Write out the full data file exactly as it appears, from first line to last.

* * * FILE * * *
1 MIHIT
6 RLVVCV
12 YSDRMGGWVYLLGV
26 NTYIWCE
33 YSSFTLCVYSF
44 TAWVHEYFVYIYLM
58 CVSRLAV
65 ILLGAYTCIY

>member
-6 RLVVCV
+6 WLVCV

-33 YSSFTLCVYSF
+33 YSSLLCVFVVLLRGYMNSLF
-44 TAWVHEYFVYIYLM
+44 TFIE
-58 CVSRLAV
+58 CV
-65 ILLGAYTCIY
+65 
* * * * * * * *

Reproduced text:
1 MIHIT
6 RLVVCV
12 YSDRMGGWVYLLGV
26 NTYIWCE
33 YSSFTLCVYSF
44 TAWVHEYFVYIYLM
58 CVSRLAV
65 ILLGAYTCIY

>member
-6 RLVVCV
+6 WLVCV

-33 YSSFTLCVYSF
+33 YSSLLCVFVVLLRGYMNSLF
-44 TAWVHEYFVYIYLM
+44 TFIE
-58 CVSRLAV
+58 CV
-65 ILLGAYTCIY
+65 